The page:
Blizzard accused of disabling authentication to stop users deleting accounts during boycott

Multiple Blizzard users are reporting that the company won’t let them authenticate and close their accounts.


Over the weekend, video game publisher Blizzard banned professional Hearthstone player Ng Wai “blitzchung” Chung from the 2019 Hearthstone Grandmasters Official Competition after he showed support for the Hong Kong protests in an interview. The move was seen as an example of yet another US company bending the knee to China and led to heavy criticism and a mass boycott. Now Blizzard users who are attempting to participate in the boycott by closing their accounts are reporting that Blizzard has disabled all authentication and is preventing them from deleting their accounts.

Multiple Blizzard users are saying that when they try to close their account or request a copy of their personal data, they’re being presented with a message that reads: “Due to too many attempts. [Authentication method] has been locked. Please try another method for verification.”

Some of these users are also suggesting that Blizzard is doing this intentionally to stop people from closing their accounts or canceling subscriptions as the boycott against the company ramps up.

Other users have proposed an alternate theory – that Blizzard’s systems have been overloaded by mass account closure and data requests in the midst of the boycott.

Regardless, the development is likely to add to the growing backlash the company has faced since banning blitzchung. In addition to the mass boycott, members of the Hearthstone community have proposed flooding Blizzard with General Data Protection Requirement (GDPR) requests and two US senators have called out the company.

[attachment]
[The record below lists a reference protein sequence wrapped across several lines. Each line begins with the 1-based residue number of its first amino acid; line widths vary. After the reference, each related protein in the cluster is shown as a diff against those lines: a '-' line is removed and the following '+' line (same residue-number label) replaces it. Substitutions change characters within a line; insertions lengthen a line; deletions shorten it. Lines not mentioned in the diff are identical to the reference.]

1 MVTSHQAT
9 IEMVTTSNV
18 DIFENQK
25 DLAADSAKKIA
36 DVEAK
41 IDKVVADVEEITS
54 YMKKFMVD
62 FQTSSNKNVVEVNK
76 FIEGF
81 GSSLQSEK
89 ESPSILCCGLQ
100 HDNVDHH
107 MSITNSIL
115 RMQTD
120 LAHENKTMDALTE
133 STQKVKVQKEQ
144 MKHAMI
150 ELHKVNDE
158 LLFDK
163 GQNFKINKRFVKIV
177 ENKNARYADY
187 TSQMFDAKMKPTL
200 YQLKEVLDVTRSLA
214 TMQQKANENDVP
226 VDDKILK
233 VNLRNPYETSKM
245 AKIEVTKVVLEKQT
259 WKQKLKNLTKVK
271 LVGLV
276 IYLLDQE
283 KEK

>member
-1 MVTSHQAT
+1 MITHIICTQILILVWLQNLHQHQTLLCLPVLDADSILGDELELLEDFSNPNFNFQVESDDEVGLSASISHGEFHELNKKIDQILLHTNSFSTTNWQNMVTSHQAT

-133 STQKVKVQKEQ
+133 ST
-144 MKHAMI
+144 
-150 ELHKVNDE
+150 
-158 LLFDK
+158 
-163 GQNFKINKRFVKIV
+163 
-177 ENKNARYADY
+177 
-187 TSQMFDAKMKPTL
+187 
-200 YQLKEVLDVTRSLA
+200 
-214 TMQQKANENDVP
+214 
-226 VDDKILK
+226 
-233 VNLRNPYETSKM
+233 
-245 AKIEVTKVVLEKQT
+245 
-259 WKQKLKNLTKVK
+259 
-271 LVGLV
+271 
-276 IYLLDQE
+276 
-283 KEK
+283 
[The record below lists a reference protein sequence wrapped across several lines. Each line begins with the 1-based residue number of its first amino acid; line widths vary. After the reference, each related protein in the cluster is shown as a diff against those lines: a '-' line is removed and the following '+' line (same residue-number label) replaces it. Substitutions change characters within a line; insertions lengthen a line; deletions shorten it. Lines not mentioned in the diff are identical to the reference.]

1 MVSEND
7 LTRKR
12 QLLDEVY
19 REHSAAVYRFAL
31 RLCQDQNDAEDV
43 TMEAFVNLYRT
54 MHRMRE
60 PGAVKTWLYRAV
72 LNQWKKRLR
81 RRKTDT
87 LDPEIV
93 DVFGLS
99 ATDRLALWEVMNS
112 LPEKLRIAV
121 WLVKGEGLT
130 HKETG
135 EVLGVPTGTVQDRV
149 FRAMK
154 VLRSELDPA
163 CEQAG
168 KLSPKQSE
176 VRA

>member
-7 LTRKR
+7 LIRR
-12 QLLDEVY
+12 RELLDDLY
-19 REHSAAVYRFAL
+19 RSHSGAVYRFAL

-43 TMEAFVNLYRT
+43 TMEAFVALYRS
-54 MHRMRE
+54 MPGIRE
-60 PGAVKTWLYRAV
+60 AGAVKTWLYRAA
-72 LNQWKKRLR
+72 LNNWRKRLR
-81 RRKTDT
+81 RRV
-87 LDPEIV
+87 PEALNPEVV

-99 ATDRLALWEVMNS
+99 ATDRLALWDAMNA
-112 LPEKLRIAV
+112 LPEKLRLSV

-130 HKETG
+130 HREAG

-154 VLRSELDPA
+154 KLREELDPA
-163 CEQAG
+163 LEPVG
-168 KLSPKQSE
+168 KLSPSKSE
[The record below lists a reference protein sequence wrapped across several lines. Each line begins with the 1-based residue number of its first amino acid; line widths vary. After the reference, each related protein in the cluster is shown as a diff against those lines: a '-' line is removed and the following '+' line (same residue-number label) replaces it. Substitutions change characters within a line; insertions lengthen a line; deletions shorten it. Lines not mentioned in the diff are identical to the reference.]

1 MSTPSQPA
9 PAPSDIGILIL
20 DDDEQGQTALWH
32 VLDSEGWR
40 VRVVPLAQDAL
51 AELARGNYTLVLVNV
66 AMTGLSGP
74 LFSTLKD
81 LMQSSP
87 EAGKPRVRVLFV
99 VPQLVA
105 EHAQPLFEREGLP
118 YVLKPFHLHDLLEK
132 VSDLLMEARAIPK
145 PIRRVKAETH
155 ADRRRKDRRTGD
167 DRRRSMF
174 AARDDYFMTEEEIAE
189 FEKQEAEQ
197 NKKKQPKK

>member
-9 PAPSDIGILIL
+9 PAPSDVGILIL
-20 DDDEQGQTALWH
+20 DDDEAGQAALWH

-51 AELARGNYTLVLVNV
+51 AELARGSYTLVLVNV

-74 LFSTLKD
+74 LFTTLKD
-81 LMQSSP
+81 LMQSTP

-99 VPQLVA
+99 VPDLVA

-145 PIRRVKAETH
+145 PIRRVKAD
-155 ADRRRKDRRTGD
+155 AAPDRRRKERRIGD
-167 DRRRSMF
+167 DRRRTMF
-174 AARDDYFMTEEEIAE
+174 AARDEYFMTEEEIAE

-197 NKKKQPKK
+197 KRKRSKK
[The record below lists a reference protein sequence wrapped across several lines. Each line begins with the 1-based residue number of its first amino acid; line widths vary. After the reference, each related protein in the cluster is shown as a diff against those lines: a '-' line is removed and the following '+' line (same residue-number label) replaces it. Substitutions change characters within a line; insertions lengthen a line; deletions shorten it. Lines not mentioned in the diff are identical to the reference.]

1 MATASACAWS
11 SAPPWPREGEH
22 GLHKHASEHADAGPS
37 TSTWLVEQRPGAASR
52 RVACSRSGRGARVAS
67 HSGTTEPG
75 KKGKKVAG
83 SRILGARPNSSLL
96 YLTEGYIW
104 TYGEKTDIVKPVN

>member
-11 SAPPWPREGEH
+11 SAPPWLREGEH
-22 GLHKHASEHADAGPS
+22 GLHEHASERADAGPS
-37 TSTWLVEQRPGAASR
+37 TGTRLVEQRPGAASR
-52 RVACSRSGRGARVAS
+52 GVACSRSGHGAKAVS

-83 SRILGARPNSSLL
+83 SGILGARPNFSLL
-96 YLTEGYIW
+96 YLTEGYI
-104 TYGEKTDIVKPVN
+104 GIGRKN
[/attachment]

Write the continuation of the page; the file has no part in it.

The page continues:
Blizzard employees have also reportedly walked out to protest the company’s ban of Blitzchung. And an American University team has protested by holding up a “Free Hong Kong, boycott Blizzard” sign during the Hearthstone Collegiate Championship.

Epic Games has also weighed in on Blizzard’s decision and said that unlike Blizzard, it won’t censor for China. However, given that Chinese conglomerate Tencent owns a 40 percent stake in the company, it remains to be seen whether it will follow through when tested on this principle.


Tom Parker

Tom Parker is a head contributor for Reclaim The Net and provides news and analysis on how we can promote free speech, stop censorship, and protect our personal data online. [email protected]
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